5   Measurement Blind Spot 

One possible cause of the blind spot is the fact that many IT organizations can neither sufficiently measure the value they provide to their organizations nor, as a consequence, articulate their value to the organization in a language the organization understands. That also means they probably wouldn't know where to invest in new capabilities for their staff, even if the organization thought there was any value justification for making the investment. The "measurement" of productivity -- not productivity itself – has blind spots.

  • Do productivity analysis: There is two level analysis: a productivity ratio at a macro level and second, determining what portion of any productivity gains are due entirely to IT investments. Determining what contribution IT investments make to higher productivity is a little more complex and probably requires some sort of multifactor productivity analysis, data, and time, where the productivity increase can only be attributed to IT, all other things being the same. The multifactor productivity analysis would examine the process to determine what element of production made the employees more productive, a change in HR policy, training, new machinery or giving everyone a tablet and a smartphone 
  • The measurement of productivity does not relate to effectiveness. Because of the business manager keep on asking employee productivity instead of focusing on getting things to work correctly. CIO set-up KPIs that show productivity improvements, but no real business improvements. Businesses have also become very adept at measuring result. IT either gets on the value bus or forever will be seen as the soft target for blame. If business and IT understand each other and IT ought to be able to articulate their value in terms the other C-level understand, which for the most part is a tangible financial measurement, in addition to whatever intangible benefits it provides 

6.    Talent Blind Spot 

The productivity of an organization (which is a system ) depends on many elements of the system, such as IT system, facilities, machines, policies. Yes, one of the most crucial elements is people. In order to increase productivity,  all the elements must interact correctly. Talent blind spot will direct attribute to productivity loss.

  • People Perspective (Productivity Improvement, Creative Workforce): if treating people as a human resource only, then, when the budget is tightening, it’s easily propose cutting 30% expense in staff also, let all “innovators” go, and it meets the short-term budget goal, but create blind spots in long-term perspective. 
  • Productivity Perspective: WE all know the productivity is higher in an innovative organization, as Productivity is not a relationship between input and output but rather a relationship to throughput. Throughput indicates how efficient an organization uses its productive resources to generate revenue, to avoid talent blind spot in traditional performance management or HR, many organizations are moving to people 2.0 with mutualized IT resource pool (people with multiple skill sets) and alternative talent pipeline.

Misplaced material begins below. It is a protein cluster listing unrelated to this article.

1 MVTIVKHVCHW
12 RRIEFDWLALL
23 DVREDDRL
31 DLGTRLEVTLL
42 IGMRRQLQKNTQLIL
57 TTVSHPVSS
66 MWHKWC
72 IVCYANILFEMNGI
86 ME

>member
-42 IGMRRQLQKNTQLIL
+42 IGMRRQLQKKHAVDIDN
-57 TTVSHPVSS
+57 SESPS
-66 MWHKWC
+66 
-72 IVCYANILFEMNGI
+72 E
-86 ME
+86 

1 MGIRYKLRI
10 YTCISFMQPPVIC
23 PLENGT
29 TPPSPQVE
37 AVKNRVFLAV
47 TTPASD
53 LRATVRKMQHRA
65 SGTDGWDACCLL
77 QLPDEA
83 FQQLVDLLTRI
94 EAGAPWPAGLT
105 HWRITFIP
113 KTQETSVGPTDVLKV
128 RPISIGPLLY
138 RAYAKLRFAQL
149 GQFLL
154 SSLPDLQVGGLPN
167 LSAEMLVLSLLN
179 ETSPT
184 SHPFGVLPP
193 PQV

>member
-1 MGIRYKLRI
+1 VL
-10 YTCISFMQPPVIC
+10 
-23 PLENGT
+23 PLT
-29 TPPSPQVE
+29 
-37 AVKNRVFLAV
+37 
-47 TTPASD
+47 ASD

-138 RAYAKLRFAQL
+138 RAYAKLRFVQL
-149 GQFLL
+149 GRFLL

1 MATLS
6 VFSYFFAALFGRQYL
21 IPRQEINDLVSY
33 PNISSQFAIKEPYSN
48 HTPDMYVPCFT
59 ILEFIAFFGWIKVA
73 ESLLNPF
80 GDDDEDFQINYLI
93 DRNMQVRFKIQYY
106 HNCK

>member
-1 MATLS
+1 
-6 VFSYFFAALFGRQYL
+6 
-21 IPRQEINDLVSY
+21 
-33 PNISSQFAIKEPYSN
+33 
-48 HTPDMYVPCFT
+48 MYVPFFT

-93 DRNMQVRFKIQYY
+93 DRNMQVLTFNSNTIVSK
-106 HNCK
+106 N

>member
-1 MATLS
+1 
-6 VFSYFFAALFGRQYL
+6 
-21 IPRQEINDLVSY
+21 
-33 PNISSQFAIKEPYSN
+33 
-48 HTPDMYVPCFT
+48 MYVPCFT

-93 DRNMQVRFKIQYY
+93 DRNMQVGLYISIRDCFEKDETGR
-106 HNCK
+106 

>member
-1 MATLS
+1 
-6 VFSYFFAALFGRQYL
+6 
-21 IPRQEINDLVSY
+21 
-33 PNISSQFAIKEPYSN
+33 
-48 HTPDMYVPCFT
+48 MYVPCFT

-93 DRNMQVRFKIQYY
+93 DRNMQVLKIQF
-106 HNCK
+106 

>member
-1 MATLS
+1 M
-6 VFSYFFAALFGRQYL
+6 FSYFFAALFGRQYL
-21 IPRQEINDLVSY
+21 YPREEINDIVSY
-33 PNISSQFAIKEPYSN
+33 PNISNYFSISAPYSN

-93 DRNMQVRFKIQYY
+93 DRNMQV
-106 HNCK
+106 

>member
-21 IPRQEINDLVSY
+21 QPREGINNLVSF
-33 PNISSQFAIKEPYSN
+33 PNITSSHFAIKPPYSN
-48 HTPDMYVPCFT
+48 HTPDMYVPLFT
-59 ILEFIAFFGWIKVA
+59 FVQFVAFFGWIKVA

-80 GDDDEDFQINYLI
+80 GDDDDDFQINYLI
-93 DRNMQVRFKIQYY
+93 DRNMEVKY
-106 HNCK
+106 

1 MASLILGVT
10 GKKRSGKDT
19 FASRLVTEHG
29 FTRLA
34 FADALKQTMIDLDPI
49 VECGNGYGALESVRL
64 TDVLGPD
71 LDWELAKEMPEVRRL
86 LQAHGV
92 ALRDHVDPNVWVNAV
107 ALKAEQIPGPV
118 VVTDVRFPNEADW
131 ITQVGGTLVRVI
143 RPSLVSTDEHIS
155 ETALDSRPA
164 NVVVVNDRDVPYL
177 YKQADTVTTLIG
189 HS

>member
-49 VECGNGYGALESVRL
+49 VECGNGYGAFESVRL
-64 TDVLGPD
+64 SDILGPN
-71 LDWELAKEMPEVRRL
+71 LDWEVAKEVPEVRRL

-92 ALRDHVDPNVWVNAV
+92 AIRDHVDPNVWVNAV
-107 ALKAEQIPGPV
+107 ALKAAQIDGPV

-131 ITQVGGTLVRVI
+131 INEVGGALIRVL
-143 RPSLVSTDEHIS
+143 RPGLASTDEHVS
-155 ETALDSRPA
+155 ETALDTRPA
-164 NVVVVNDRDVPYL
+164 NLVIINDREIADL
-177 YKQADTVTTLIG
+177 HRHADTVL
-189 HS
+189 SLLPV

7.   Governance Blind Spot 

To dig deeper, IT blind spots are caused by governance, the process to manage IT process, Ideally, management and governance are interdependent disciplines, and governance mechanism should be well embedded into IT management processes, to avoid fatal blind spots. CIO dashboard includes the Governance layer (the Evaluation, Scope, and Monitoring)

  • Define Value Framework: If a solid business case can be developed, the resources are often made available; in fact the larger problem is that IT is challenged in defining value frameworks which are objective in nature and this leads to the challenge of trying to obtain funding for subjective value. if IT understands the business, its processes, and the value they create as defined through an objective framework, resources are a lot less scarce often times.....
  •  Governing IT Expenditure: The worst case for any CIO is to exist in "Cost-Cutting" or "Utility" environments, It's a constant struggle with the business to justify any IT value. By avoiding the blind spot, that is when IT is viewed as a positive ROI and one sees activities such as service investment analysis. IT charging seems to be one of the keys that force organizations into a higher maturity level. In order to do it,  they start investing in automatic asset information accumulation and volume usage measurement. They get a better handle on their direct, indirect, fixed and variable costs and they start to allocate those costs across a revenue model, based on consumption
Perhaps more often than not, IT biggest blind spots are also business's blind spots as now information & technology are so pervasive, like the business’s nervous system,  touch everywhere in organizations, the good strategic planning, effective management practice and strong governance discipline can avoid them in increasing productivity and improving  overall organizational maturity.